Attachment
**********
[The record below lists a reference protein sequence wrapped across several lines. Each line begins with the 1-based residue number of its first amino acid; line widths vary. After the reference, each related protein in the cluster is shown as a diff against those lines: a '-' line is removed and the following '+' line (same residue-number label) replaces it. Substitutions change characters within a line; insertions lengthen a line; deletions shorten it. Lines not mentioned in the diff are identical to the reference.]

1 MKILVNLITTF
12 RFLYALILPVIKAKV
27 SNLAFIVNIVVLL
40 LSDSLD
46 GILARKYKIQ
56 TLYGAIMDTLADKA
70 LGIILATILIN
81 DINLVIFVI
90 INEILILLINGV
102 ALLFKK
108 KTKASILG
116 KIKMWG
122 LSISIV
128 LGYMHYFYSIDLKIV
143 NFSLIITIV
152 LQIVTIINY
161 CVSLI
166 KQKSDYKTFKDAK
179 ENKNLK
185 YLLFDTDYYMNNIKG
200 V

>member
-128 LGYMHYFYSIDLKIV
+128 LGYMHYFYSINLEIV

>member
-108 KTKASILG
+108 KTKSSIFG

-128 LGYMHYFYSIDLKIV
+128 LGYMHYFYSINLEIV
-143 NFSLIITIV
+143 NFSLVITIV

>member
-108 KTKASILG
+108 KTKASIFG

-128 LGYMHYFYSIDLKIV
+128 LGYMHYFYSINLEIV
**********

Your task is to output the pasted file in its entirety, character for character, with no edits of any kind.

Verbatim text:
[The record below lists a reference protein sequence wrapped across several lines. Each line begins with the 1-based residue number of its first amino acid; line widths vary. After the reference, each related protein in the cluster is shown as a diff against those lines: a '-' line is removed and the following '+' line (same residue-number label) replaces it. Substitutions change characters within a line; insertions lengthen a line; deletions shorten it. Lines not mentioned in the diff are identical to the reference.]

1 MKILVNLITTF
12 RFLYALILPVIKAKV
27 SNLAFIVNIVVLL
40 LSDSLD
46 GILARKYKIQ
56 TLYGAIMDTLADKA
70 LGIILATILIN
81 DINLVIFVI
90 INEILILLINGV
102 ALLFKK
108 KTKASILG
116 KIKMWG
122 LSISIV
128 LGYMHYFYSIDLKIV
143 NFSLIITIV
152 LQIVTIINY
161 CVSLI
166 KQKSDYKTFKDAK
179 ENKNLK
185 YLLFDTDYYMNNIKG
200 V

>member
-128 LGYMHYFYSIDLKIV
+128 LGYMHYFYSINLEIV

>member
-108 KTKASILG
+108 KTKSSIFG

-128 LGYMHYFYSIDLKIV
+128 LGYMHYFYSINLEIV
-143 NFSLIITIV
+143 NFSLVITIV

>member
-108 KTKASILG
+108 KTKASIFG

-128 LGYMHYFYSIDLKIV
+128 LGYMHYFYSINLEIV